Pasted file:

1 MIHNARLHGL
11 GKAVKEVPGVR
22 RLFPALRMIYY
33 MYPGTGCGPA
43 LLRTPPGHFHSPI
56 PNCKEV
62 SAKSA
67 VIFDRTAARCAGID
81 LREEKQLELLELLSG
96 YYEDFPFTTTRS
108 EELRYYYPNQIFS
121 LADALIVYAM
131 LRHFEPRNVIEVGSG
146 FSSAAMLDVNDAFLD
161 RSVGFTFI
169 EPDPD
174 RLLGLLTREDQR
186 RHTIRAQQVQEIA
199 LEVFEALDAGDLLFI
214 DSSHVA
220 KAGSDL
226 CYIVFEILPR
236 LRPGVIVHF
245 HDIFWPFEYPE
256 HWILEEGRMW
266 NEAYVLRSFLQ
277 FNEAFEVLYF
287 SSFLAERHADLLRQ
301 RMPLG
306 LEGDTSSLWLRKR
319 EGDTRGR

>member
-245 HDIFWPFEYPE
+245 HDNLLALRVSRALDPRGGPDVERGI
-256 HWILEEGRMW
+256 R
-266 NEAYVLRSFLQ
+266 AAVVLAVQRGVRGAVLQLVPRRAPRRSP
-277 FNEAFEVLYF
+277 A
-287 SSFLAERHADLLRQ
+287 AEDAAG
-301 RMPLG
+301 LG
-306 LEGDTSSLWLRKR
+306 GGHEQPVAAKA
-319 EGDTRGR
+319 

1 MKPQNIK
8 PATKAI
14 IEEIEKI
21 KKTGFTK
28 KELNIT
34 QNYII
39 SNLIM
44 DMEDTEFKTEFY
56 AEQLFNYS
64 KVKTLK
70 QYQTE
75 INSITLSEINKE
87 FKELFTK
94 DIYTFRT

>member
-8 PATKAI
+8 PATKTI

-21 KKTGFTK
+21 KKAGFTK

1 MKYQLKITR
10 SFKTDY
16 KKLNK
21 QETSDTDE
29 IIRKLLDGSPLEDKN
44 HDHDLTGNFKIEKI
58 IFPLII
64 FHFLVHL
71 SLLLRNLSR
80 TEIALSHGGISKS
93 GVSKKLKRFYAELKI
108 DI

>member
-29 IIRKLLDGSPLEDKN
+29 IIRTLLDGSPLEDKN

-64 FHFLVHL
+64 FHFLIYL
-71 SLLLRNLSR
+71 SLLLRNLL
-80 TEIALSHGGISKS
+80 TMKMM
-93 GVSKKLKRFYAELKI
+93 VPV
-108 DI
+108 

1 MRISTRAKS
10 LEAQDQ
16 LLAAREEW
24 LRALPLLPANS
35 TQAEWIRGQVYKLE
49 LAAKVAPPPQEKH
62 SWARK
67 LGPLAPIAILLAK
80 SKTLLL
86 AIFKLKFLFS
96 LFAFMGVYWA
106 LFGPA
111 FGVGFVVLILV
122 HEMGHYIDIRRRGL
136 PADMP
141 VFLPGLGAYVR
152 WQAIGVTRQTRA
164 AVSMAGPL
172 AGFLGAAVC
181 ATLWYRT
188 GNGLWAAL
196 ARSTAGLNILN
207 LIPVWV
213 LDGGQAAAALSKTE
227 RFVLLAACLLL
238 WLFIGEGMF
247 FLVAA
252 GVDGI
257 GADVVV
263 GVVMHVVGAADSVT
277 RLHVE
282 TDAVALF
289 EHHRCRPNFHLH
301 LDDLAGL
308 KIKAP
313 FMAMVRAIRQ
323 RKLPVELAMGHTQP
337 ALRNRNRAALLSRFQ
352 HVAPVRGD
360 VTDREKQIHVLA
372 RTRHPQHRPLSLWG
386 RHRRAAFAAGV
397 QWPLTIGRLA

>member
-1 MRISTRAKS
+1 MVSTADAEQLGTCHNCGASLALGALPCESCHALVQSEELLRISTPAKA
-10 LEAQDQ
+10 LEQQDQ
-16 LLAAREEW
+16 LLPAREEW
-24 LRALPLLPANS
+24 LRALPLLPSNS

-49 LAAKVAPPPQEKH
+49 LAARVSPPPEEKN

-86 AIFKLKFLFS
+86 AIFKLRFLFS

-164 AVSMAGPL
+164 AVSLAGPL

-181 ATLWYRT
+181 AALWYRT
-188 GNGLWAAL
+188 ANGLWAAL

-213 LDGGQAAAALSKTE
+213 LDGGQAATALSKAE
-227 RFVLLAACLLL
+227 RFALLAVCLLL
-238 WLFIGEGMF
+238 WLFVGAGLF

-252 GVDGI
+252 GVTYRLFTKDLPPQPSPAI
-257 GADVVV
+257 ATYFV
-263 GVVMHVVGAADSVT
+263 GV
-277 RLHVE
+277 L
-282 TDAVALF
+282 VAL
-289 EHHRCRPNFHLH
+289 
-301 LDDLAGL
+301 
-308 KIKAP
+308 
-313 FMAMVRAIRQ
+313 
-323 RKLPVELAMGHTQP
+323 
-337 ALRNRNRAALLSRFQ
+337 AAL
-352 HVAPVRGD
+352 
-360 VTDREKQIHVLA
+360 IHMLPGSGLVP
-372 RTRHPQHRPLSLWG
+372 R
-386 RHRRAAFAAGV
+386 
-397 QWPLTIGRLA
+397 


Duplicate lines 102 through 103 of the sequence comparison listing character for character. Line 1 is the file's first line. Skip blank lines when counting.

86 AIFKLKFLFS
96 LFAFMGVYWA